RL spoke about the potential initiative under discussion with the Council on Library and Information Resources (CLIR) and the Mellon Foundation to establish post-doctoral fellowships for humanities scholars in Rauner; this is an opportunity for library staff to benefit by working closely with scholars in their fields, and an effort to bring scholars into special collections positions in the library profession. These will probably be two-year appointments. The hope is that the initiative will be co-sponsored by the American Council of Learned Societies (ACLS).

RD asked if continued funding would be available after the grant funds ran out, or whether Dartmouth would take over support for the program; RL answered that it would initially be a 5-year commitment, with no guarantee of continued support after that. David Becker noted that funds could probably be raised at that point. RL pointed out that Dartmouth has provided very generous support for Rauner in the past; at some institutions special collections libraries are supported entirely by external funds and gifts.

4. Digital and Paper Copies of Journals: Disposition of Duplicate Copies
DI raised the issue of print copies of journals available through JSTOR, and asked what the Library intended to do with the print versions of these journals. Although he would prefer for the Library to house them, he stated that the Economics Department would offer to house a selected group of them rather than see them discarded. RL answered that it was usual for the Library to re-sell unwanted or duplicate journal issues, but that he had no objection in principle to transferring these to departments.

RL stated that there is definitely a space problem in the Library. In response to a question, he noted that material that is discarded is usually either duplicate material (i.e. second copies); gifts that may not be chosen for the collection; or items such as journals that are available in multiple formats. He pointed out that in the latter case, the electronic version must meet certain standards of quality, and the publisher must meet standards of reliability and assured permanent access before the electronic version is considered an acceptable substitute for print. JSTOR provides a model where the Library feels confident in the robustness of continued, permanent access to the electronic version. Print journal runs are not being discarded where there is no acceptable digital version.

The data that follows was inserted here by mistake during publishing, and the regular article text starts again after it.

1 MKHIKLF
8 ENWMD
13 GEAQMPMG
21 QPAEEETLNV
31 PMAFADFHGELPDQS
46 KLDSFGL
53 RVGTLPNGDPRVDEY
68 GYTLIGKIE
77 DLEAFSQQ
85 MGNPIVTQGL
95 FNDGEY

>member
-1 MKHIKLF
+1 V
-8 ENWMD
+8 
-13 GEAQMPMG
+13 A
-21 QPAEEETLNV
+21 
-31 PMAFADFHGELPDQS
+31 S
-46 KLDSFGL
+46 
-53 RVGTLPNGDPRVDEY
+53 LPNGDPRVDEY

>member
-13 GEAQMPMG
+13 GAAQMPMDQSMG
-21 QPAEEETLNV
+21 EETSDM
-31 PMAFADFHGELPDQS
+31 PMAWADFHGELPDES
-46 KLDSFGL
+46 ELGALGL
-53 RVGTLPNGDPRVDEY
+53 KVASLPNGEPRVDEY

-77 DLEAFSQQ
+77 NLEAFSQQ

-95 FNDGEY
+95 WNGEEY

ScienceDirect, the aggregation of electronic journal content provided by Elsevier publishers, is another major electronic journal collection from which the Library has purchased permanent access to backfiles of the digital content. Provost Scherr mentioned a recent incident where Elsevier withdrew an article after publication because of questions about the scientific integrity of the data; RL noted that he believed that negative publicity and pushback from the library community would eventually force them to reconsider that policy.

DI asked for clarification about whether print journals that were in JSTOR were being removed. RL confirmed that most JSTOR journals would probably be withdrawn from the Library. DI suggested that the Library consult with departments when journals are going to be removed from the shelves; others suggested that more than a single department should be consulted, as some of these titles are of cross-disciplinary interest. Some discussion ensued about how best to communicate to faculty on occasions when print journals were going to be removed from the Library. RL observed that it would be best to avoid a situation where each journal decision was revisited; rather it would be better to have a general announcement made or posted on the Library's website. The Committee affirmed that it endorsed this policy as pragmatic as well as sensitive to scholarly needs.

The meeting was adjourned at 1:30.

Submitted:
Jane Quigley
05/08/03